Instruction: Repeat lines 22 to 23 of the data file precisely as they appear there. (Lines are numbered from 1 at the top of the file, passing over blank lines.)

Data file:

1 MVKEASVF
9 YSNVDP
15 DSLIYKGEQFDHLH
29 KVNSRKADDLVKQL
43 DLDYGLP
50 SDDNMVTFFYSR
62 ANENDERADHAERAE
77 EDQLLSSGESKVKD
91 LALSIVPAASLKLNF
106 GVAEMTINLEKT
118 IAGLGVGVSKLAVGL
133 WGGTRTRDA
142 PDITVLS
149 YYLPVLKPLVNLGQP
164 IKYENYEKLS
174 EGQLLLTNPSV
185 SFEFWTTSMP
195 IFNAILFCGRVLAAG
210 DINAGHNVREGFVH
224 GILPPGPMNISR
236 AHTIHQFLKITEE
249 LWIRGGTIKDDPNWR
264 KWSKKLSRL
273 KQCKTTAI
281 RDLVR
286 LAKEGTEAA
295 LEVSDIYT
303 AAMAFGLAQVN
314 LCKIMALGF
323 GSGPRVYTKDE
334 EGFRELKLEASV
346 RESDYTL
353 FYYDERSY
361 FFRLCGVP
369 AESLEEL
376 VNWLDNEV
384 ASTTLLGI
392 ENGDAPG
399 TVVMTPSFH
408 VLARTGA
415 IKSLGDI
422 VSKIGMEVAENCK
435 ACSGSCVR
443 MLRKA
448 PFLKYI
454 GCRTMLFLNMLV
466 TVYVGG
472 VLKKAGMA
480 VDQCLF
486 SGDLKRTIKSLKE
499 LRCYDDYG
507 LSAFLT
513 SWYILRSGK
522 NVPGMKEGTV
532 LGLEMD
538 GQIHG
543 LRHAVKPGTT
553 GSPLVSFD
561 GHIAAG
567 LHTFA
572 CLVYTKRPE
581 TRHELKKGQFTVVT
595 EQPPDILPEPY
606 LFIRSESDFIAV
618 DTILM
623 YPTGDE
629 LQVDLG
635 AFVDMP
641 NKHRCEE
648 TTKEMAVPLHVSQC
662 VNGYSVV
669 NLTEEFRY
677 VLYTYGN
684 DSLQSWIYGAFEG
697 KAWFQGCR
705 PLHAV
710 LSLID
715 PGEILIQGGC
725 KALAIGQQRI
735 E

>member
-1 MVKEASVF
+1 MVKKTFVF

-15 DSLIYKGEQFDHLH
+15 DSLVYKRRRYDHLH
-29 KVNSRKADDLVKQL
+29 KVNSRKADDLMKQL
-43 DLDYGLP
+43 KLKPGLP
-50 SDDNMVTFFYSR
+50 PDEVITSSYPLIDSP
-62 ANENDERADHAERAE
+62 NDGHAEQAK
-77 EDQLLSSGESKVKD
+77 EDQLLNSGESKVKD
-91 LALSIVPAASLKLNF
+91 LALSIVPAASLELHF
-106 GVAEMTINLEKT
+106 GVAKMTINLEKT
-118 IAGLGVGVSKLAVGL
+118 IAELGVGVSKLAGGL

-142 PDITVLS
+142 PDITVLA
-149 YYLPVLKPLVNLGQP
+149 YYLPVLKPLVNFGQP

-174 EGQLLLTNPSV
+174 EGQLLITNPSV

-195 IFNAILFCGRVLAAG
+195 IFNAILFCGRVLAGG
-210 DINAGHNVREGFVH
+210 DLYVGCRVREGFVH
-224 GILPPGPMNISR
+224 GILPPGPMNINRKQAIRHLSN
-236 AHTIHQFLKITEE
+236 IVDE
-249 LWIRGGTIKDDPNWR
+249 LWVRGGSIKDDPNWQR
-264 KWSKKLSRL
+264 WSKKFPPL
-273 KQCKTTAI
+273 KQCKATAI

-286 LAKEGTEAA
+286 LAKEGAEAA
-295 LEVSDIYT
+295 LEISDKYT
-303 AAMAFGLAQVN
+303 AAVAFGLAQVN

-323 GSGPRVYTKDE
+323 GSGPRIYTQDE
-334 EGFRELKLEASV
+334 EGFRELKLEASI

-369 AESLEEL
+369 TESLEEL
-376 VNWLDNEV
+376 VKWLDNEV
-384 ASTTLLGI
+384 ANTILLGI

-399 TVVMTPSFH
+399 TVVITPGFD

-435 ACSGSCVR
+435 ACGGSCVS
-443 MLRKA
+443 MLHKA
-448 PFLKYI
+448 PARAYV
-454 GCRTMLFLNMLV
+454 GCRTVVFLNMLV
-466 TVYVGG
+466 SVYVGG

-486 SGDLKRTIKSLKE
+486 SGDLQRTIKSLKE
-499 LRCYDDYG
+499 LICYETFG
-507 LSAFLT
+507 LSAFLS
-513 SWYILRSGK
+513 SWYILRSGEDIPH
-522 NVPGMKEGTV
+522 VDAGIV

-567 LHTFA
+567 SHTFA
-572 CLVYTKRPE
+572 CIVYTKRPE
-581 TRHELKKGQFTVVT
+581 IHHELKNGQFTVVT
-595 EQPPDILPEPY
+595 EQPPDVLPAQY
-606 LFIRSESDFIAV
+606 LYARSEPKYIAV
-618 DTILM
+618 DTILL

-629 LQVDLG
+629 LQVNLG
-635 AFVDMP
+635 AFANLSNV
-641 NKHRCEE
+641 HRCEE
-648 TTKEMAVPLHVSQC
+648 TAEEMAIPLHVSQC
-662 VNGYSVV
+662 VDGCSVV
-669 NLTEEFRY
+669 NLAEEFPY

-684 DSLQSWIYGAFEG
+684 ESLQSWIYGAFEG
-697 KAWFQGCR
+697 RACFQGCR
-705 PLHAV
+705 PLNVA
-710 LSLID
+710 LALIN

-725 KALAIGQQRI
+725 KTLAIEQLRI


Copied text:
249 LWIRGGTIKDDPNWR
264 KWSKKLSRL